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J Allergy Clin Immunol. 2019 Aug 8. pii: S0091-6749(19)31030-9. doi: 10.1016/j.jaci.2019.07.034. [Epub ahead of print]

T cell phenotypes are associated with serum IgE levels in Amish and Hutterite children.

Author information

1
Department of Medicine, Section of Pulmonary and Critical Care Medicine, and the Committee on Immunology, University of Chicago, Chicago, IL 60637, USA.
2
Department of Human Genetics, University of Chicago, Chicago, IL 60637, USA.
3
NIEHS Training Program in Environmental Toxicology, Graduate Program in Cellular and Molecular Medicine, Arizona Respiratory Center and Bio5 Institute, University of Arizona, Tucson, AZ 85712, Department of Cellular and Molecular Medicine, University of Arizona, Tucson, AZ 85719, USA; Arizona Respiratory Center and Bio5 Institute, Department of Cellular and Molecular Medicine, University of Arizona, Tucson, AZ.
4
Allergy and Asthma Consultants, Indianapolis, IN, USA.
5
Dr. von Hauner Children's Hospital, Ludwig Maximilians University Munich, Munich, Germany.
6
Department of Medicine, Section of Pulmonary and Critical Care Medicine, and the Committee on Immunology, University of Chicago, Chicago, IL 60637, USA. Electronic address: asperlin@uchicago.edu.

Abstract

OBJECTIVES:

Amish children raised on traditional farms have lower atopy and asthma risk than Hutterite children raised on modern farms. In our previous study, we established that the Amish environment affects the innate immune response to lower asthma and atopy risk. Herein we investigated the T cell phenotypes in the same Amish and Hutterite children as in our earlier study to elucidate how this altered innate immunity effects adaptive T cells.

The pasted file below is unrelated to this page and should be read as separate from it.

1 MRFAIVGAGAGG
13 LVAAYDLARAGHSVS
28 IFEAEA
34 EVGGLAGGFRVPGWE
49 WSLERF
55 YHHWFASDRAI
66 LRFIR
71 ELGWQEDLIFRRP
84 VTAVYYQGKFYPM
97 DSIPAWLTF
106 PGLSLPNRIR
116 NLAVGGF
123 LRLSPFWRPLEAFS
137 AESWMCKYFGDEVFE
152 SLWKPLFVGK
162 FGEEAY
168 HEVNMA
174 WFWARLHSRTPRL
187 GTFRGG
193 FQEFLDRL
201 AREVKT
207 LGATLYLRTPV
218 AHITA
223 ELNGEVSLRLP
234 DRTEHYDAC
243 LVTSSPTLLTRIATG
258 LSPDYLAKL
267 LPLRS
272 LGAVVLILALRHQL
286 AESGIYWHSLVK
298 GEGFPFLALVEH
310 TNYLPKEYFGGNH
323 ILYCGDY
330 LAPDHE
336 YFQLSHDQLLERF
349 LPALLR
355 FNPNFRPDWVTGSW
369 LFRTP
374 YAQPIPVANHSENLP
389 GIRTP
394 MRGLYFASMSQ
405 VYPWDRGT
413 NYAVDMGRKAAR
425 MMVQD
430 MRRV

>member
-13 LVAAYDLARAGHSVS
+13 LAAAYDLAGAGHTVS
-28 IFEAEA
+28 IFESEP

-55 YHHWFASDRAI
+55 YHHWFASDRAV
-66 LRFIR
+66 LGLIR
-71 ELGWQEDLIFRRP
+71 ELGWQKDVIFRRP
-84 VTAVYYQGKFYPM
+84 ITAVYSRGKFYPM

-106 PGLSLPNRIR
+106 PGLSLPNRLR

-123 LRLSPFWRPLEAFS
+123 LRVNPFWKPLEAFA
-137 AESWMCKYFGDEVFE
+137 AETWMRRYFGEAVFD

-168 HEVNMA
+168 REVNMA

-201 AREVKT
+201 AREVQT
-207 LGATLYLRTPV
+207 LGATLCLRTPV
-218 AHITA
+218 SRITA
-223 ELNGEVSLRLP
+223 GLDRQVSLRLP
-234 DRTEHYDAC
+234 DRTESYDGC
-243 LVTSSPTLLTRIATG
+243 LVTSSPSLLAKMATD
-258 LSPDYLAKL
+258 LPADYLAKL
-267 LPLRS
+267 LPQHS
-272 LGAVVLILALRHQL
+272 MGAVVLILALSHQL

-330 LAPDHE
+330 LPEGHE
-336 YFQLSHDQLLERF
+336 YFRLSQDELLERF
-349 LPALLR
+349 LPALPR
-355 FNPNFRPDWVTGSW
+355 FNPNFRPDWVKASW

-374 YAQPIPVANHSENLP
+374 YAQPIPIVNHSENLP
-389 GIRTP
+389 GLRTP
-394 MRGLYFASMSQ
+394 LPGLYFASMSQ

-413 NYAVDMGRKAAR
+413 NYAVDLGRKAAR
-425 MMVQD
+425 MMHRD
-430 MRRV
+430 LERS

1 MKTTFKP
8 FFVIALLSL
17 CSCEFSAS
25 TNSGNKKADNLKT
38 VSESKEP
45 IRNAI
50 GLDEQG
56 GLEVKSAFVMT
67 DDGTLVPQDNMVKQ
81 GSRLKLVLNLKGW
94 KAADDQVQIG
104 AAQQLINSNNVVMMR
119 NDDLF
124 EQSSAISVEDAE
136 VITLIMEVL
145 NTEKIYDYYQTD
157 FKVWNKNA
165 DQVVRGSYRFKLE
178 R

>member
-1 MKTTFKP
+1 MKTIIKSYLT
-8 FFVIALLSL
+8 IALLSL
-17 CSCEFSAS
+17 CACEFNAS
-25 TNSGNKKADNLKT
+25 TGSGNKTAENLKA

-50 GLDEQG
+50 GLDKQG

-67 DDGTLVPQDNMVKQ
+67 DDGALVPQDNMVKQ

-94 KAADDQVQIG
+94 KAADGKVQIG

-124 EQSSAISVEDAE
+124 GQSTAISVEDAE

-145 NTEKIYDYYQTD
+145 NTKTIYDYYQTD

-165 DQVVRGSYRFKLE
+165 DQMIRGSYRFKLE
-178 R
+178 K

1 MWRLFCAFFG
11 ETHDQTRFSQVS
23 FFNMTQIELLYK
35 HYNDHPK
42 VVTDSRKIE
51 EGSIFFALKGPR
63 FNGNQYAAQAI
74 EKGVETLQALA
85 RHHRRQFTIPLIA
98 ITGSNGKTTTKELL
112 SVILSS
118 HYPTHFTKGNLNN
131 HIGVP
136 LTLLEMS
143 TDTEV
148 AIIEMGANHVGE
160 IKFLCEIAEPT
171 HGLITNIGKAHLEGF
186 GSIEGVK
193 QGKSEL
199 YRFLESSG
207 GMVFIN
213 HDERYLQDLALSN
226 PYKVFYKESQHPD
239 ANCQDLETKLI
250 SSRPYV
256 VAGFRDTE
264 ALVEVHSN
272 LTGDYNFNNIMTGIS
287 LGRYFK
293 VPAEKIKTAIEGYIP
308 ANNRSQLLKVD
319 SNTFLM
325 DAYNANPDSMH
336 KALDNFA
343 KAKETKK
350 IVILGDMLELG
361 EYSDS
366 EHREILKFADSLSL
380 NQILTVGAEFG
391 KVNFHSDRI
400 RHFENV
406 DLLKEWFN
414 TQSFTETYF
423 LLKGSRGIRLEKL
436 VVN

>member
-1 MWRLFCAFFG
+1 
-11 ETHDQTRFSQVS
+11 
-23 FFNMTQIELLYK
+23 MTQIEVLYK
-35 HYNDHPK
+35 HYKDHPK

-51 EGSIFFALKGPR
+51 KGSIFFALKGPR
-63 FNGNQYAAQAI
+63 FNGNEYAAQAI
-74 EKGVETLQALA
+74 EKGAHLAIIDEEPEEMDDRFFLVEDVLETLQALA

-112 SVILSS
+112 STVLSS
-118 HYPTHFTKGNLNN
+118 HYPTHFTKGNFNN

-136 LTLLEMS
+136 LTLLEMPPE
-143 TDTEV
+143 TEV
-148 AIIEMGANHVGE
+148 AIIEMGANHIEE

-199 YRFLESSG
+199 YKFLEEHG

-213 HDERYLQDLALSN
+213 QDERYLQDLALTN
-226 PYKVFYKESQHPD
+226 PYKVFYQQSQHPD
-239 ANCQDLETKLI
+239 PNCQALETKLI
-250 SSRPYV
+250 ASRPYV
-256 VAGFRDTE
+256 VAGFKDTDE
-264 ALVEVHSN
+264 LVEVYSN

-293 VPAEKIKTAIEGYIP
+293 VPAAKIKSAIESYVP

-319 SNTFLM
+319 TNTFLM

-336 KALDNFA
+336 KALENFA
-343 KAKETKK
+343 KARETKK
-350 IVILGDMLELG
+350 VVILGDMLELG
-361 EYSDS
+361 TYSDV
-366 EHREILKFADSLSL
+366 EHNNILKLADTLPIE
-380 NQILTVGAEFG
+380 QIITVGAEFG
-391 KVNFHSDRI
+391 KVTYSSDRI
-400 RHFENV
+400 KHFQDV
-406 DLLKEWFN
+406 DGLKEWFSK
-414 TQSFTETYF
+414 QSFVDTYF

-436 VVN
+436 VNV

METHODS:

Blood was collected from 30 Amish and 30 Hutterite age and sex-matched children; cells were cryopreserved until analysis. Flow cytometry was used to analyze cell subsets. Atopy was determined by allergen-specific and total IgE levels.

RESULTS:

Children exposed to Amish farms had increased activated Treg phenotypes, while conventional CD4 T cell expressed lower levels of co-stimulation molecules and other activation markers. The increase in circulating activated Tregs was associated with increase in inhibitory receptors on monocytes in Amish, but not Hutterite, children. Strikingly, the Amish children had a higher proportion of CD28null CD8 T cells than Hutterite children (non-parametric t test p<0.0001), a difference that remained even after accounting for the effects of age and sex (conditional log regression exponential β=1.08, P=0.0053). The proportion of these cells correlated with high T cell IFNγ production (rs=0.573, P=0.005) and low serum IgE (rs=-0.417, P=0.025). Further, CD28null CD8 T cells were increased in Amish children with high expression of the innate genes TNF and TNFAIP3 in peripheral blood leukocytes.

CONCLUSION:

Amish children's blood leukocytes are not only altered in their innate immune status, but additionally have distinct T cell phenotypes that are often associated with increased antigenic exposure.

KEYWORDS:

Asthma; CD4 T cells; CD8 T cells; T cell activation; adaptive immunity; atopy

PMID:
31401285
DOI:
10.1016/j.jaci.2019.07.034
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